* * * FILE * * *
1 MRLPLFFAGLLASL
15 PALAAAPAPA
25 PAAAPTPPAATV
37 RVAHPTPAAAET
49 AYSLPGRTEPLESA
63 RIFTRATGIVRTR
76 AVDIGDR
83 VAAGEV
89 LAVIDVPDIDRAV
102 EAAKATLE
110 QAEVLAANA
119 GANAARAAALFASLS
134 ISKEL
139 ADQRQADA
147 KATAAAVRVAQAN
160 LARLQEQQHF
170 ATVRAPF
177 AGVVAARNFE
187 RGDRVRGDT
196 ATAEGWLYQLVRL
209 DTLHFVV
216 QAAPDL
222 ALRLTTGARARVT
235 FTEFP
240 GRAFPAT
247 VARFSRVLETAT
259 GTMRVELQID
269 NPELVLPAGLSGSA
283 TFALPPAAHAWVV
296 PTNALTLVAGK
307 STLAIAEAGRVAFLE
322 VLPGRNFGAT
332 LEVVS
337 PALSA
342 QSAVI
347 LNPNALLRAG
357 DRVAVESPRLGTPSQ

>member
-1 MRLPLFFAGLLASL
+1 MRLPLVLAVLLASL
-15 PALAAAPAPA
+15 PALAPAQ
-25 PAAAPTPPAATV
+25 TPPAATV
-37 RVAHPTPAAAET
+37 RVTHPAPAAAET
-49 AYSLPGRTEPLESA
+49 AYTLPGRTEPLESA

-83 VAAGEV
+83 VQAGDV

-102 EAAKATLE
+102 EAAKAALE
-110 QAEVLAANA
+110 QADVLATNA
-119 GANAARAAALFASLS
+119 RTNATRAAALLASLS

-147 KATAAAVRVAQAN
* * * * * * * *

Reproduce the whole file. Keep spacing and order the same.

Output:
1 MRLPLFFAGLLASL
15 PALAAAPAPA
25 PAAAPTPPAATV
37 RVAHPTPAAAET
49 AYSLPGRTEPLESA
63 RIFTRATGIVRTR
76 AVDIGDR
83 VAAGEV
89 LAVIDVPDIDRAV
102 EAAKATLE
110 QAEVLAANA
119 GANAARAAALFASLS
134 ISKEL
139 ADQRQADA
147 KATAAAVRVAQAN
160 LARLQEQQHF
170 ATVRAPF
177 AGVVAARNFE
187 RGDRVRGDT
196 ATAEGWLYQLVRL
209 DTLHFVV
216 QAAPDL
222 ALRLTTGARARVT
235 FTEFP
240 GRAFPAT
247 VARFSRVLETAT
259 GTMRVELQID
269 NPELVLPAGLSGSA
283 TFALPPAAHAWVV
296 PTNALTLVAGK
307 STLAIAEAGRVAFLE
322 VLPGRNFGAT
332 LEVVS
337 PALSA
342 QSAVI
347 LNPNALLRAG
357 DRVAVESPRLGTPSQ

>member
-1 MRLPLFFAGLLASL
+1 MRLPLVLAVLLASL
-15 PALAAAPAPA
+15 PALAPAQ
-25 PAAAPTPPAATV
+25 TPPAATV
-37 RVAHPTPAAAET
+37 RVTHPAPAAAET
-49 AYSLPGRTEPLESA
+49 AYTLPGRTEPLESA

-83 VAAGEV
+83 VQAGDV

-102 EAAKATLE
+102 EAAKAALE
-110 QAEVLAANA
+110 QADVLATNA
-119 GANAARAAALFASLS
+119 RTNATRAAALLASLS

-147 KATAAAVRVAQAN